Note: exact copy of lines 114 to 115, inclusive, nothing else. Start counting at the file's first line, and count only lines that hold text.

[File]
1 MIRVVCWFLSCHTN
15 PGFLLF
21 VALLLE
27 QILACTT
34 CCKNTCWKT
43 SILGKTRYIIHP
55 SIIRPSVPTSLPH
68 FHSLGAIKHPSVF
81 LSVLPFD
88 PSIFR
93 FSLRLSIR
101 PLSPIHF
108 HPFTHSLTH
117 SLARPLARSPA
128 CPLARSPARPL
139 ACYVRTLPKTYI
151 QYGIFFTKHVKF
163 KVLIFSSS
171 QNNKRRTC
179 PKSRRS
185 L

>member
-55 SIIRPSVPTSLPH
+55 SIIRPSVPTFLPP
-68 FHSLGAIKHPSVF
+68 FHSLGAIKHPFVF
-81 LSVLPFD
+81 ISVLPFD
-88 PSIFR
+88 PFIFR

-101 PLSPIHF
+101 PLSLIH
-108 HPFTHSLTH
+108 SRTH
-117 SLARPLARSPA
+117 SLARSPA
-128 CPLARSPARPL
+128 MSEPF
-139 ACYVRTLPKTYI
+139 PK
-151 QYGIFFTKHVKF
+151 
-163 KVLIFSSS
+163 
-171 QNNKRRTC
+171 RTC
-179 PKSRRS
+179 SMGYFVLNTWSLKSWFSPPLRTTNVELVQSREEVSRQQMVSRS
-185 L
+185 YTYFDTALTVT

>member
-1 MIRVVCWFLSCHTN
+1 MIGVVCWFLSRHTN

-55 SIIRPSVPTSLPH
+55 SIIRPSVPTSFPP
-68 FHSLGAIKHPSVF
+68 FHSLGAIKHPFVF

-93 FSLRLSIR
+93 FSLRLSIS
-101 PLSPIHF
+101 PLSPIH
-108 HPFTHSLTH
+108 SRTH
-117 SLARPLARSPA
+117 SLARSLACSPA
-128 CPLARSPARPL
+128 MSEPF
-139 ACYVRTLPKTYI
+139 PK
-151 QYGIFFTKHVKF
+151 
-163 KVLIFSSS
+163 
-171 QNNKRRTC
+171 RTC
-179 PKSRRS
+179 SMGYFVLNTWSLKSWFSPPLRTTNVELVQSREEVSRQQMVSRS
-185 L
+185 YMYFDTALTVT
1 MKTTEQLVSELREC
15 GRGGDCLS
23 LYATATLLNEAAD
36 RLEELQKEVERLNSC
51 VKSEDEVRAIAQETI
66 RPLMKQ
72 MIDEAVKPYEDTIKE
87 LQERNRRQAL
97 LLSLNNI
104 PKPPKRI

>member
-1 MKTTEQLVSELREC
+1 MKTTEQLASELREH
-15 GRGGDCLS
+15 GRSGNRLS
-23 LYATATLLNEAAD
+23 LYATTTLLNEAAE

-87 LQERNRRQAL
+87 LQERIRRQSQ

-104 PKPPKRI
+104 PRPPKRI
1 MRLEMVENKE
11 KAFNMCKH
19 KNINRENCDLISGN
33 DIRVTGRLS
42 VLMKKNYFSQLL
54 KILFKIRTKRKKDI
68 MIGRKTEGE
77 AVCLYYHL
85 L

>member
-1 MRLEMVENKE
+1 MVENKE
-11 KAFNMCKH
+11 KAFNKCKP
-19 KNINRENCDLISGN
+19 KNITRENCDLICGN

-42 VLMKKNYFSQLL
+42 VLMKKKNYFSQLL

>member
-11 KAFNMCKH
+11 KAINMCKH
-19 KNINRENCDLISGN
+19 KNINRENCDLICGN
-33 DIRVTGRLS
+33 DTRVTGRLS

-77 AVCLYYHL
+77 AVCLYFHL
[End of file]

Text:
+11 KAFNKCKP
-19 KNINRENCDLISGN